Who knows what the future will bring for them, but when it comes to Accessible Academia, the image in Wieringa’s head is clear: “I really hope we can eventually be like Landelijke Netwerk Vrouwen Hoofdleraren (Dutch Network of Women Professors) or Promovendi Netwerk Nederland (PhD Network Netherlands), these big, influential groups advocating for their constituents.”

*Wieringa identifies as non-binary and prefers to be addressed by the pronouns they/their.

Accessible Academia soon to be looking for a student assistant
Accessible Academia is going to work according to three pillars: community building, advocacy, and research. The first pillar will be achieved through informal get-togethers, a Discord server, and career events in which senior academics with disabilities will share their experiences and tips. As for advocacy, the first plan is to create an ableism alert, similar to the sexism alert made by Athena’s Angels. But the group is also going to provide solicited and unsolicited advice to executive boards, serve as a source to the press, and write opinion pieces. The final pillar consists of connecting to other parties to facilitate research on disability and organise reading groups, lectures and talks.

The first event – a lecture and workshop with Dr. Nicole Brown (University College London), organised in partnership with UU’s Research School of Gender Studies (NOG) – is already open for registrations.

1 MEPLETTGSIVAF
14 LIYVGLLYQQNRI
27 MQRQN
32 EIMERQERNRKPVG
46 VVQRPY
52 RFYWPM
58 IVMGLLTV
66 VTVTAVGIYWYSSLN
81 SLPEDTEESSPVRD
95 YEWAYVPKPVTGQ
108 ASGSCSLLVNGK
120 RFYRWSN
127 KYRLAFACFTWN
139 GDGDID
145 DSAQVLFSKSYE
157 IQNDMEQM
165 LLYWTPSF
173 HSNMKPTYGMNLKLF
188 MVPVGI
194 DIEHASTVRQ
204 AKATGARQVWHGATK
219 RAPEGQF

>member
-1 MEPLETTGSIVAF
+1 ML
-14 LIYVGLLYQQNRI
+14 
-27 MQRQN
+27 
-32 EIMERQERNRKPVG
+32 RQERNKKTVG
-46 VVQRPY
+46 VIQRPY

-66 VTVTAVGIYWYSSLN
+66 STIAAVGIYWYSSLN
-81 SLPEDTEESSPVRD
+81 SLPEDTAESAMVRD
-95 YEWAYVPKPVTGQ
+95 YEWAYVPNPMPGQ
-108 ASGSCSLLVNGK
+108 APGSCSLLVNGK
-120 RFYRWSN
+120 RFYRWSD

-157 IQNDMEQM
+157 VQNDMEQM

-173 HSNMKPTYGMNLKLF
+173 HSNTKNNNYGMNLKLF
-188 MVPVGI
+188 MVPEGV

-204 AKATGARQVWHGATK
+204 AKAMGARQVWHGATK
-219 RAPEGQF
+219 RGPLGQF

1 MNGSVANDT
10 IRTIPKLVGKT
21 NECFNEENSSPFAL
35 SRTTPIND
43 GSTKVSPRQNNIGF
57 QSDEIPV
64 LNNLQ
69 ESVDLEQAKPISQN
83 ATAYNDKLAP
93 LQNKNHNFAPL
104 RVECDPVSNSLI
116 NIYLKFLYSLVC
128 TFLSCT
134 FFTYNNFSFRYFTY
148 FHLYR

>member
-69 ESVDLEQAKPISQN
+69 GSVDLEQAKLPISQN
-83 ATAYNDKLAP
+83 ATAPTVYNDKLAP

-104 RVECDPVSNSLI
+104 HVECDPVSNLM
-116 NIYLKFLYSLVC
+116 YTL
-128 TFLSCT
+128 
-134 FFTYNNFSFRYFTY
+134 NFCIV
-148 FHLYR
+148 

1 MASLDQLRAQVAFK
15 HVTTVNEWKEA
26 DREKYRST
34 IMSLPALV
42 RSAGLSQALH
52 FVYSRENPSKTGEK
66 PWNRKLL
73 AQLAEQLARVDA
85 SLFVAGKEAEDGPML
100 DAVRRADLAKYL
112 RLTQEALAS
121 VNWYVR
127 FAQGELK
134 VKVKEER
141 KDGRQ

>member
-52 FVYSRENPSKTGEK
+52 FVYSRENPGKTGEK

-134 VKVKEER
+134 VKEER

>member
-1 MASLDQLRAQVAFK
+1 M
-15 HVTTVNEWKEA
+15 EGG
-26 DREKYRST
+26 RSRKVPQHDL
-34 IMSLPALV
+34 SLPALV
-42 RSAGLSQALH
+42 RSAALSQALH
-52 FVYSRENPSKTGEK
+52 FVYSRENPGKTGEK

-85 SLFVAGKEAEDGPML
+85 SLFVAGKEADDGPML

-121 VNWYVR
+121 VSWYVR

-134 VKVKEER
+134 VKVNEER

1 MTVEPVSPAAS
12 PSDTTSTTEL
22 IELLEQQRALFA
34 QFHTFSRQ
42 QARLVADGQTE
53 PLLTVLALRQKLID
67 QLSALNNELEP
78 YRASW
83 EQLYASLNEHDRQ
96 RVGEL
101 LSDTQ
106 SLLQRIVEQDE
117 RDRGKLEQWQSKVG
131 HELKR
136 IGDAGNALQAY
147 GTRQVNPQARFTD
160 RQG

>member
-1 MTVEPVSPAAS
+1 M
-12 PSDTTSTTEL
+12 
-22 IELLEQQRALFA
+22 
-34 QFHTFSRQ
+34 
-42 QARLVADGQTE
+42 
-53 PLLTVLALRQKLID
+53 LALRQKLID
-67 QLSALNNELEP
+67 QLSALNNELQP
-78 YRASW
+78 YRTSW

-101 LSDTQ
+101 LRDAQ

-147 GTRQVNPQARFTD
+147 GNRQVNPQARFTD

Accessible Academia has received a subsidy of 5,000 euros from UU’s Equality and Diversity Office (EDI) which will allow them to hire a student assistant for two hours a week to help them with administrative tasks. If you’re interested, stay tuned for the group is going to post a vacancy soon. There is no other source of funding at the moment, and the organisation is also looking for a home. “We’re talking to our partners to see if anyone is willing to host us more permanently,” says Wieringa.

USP Inclusive officially launched at UU
Another platform has been officially launched late last year for employees of UU and UMC Utrecht with a (work) disability or (mental) vulnerability. USP Inclusive is aimed at staff members with physical and/or psychological vulnerabilities working in the Utrecht Science Park, as well as those who are not in that situation themselves but are interested in supporting the group. "There are many staff members with disabilities and (mental) vulnerabilities who are not employed through the Participation Act. With this new platform, we want to make sure we reach everyone", explains network leaders Lisa Luchtenberg and Eveline Slappendel. The platform is going to organise workshops, network drinks and other activities to increase support and inclusion, and promote the personal and professional development of its members. Interested? You can sign up here.